Director of Graduate Studies and Assistant Professor
Area of Specialization
Shirin Fozi spends as much time as possible looking at medieval things, with a particular emphasis on works of art produced in Germany and France during the tenth through twelfth centuries. Her current research is focused on monumental sculpture, and she is especially interested in the memorials and funerary monuments that began to appear in northern Europe during this period. Now that two major projects – her own monograph on Romanesque tomb effigies and also a co-edited volume on the first generation of life-sized crucifixes to appear in European sculpture – have been submitted for publication, Fozi is turning her attention to questions about abstraction, style, and identity as expressed in architectural sculpture. Some of this work comes out of her interest in medieval treasury arts, including metalwork, ivory, and rock crystal, and the ways in which Mediterranean materials were collected and absorbed by northern European patrons in an era associated with the travels of pilgrims and crusaders.
These research interests are integrated into the courses on medieval art that Fozi teaches at Pitt, from introductory surveys to graduate seminars. While Fozi’s own research remains centered on the period ca. 900-1200, her teaching covers the Middle Ages from ca. 300-1500, and she is constantly working to broaden the geographic range of every class she offers. Fozi also takes a keen interest in Museum Studies, and particularly enjoys teaching a course on the History and Ethics of Collecting that is a requirement for the Museum Studies minor at Pitt. In Fall 2017 she is leading an exhibition seminar that will culminate in a show on Pittsburgh’s Nationality Rooms (November 2017), and she has many ideas for future University Art Gallery exhibitions that will respond creatively to the presence of medieval and Renaissance art in Pittsburgh.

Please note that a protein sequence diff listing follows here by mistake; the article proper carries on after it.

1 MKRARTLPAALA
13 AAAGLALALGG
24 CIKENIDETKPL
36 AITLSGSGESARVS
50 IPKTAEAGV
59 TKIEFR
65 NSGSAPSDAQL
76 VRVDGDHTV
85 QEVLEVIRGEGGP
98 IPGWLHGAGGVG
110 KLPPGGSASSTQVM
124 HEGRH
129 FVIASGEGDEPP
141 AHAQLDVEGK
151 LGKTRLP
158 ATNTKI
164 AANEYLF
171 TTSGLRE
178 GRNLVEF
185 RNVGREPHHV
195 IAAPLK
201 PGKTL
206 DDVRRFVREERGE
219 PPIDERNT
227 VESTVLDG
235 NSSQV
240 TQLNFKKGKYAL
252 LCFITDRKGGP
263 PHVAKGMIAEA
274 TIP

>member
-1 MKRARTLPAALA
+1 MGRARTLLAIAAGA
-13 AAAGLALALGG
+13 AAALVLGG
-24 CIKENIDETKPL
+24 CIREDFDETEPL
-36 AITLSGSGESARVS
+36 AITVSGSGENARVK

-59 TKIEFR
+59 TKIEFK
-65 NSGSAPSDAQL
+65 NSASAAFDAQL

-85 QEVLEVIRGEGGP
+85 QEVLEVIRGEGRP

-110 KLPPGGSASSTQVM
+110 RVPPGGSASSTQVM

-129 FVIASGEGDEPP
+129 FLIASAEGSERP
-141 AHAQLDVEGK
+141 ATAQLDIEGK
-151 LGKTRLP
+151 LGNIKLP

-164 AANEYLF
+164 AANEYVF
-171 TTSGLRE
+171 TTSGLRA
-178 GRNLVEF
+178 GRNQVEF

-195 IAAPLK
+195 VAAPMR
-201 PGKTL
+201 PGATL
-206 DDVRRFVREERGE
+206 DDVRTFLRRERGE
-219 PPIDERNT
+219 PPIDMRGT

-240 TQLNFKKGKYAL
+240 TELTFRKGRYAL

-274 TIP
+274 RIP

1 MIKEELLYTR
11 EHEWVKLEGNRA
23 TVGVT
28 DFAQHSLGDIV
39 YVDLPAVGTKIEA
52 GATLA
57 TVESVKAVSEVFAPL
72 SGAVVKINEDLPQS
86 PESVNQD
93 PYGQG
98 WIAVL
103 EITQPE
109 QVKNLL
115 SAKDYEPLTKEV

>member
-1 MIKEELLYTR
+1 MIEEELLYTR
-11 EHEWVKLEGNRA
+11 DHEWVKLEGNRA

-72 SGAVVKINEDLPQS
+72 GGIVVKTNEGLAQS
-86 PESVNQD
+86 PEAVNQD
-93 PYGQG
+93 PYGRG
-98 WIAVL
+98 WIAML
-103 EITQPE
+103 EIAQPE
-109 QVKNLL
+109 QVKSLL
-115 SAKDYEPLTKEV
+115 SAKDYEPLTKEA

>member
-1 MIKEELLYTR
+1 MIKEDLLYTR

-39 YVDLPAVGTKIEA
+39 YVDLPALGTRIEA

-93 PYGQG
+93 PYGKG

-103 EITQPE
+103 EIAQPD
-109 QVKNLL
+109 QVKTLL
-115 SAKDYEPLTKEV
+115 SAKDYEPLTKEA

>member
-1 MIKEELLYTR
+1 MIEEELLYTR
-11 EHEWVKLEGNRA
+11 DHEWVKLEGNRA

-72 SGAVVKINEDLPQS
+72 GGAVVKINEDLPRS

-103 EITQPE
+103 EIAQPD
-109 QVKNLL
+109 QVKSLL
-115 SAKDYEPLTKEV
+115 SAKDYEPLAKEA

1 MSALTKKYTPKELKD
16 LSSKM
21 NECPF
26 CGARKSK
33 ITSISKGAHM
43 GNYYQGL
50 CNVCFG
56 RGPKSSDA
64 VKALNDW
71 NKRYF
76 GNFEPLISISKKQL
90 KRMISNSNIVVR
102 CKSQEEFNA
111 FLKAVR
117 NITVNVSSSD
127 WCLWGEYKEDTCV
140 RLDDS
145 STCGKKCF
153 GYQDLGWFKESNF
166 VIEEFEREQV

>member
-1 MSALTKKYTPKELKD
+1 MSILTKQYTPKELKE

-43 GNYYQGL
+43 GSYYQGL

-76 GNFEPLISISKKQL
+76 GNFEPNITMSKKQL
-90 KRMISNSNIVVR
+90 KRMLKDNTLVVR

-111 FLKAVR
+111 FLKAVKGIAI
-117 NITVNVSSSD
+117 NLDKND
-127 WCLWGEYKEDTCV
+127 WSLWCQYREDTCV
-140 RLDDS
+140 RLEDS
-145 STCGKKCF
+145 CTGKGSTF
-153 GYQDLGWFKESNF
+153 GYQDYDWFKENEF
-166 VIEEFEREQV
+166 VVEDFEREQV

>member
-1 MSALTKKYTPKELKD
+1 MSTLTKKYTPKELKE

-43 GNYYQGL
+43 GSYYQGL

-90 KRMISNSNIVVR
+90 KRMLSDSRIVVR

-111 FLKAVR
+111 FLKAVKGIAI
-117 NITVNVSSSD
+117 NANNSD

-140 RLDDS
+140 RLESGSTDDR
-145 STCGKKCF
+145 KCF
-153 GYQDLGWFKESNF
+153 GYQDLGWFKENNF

Before joining the faculty at the University of Pittsburgh in 2013, Fozi spent three years as a Mellon postdoctoral fellow in medieval art at Northwestern. During her time as a graduate student at Harvard, Fozi kept busy as an intern and lecturer at the Museum of Fine Arts in Boston, where she contributed to research on topics including the eleventh-century Boston Crucifix and the sixteenth-century Calenberg Altarpiece. Fozi has also served as a museum teacher at the Isabella Stewart Gardner Museum and a curatorial intern at Dumbarton Oaks, where she helped organize a loan exhibition on the theme of the cross in Byzantine art.
Ph.D. Harvard University (2010)
A.M. Harvard University (2005)
B.A. Williams College (2001)
“Reinhildis has died: Ascension and Enlivenment on a Twelfth-Century Tomb,” Speculum 90/1 (January 2015), 158-94.
[Review] Christian Schuffels, Das Brunograbmal im Dom zu Hildesheim (Schnell + Steiner, 2012), in: The Medieval Review, 13.10.24 (2013).
"A Mere Patch of Color: Isabella Stewart Gardner and the Shattered Glass of Reims Cathedral." Memory, Commemoration, and Medieval Europe, edited by Elma Brenner, Meredith Cohen, and Mary Franklin-Brown. Ashgate (2013), pp. 321-44.
Provost’s Special Initiative in the Humanities Grant, University of Pittsburgh, 2017.
Romanik-Forschungspreis for the best unpublished dissertation on a high medieval topic in any humanistic discipline. Europäisches Romanik Zentrum, Merseburg, Germany, 2011.
Dissertation Completion Fellowship, Andrew W. Mellon / American Council of Learned Societies Early Career Fellowship Program, 2009-10.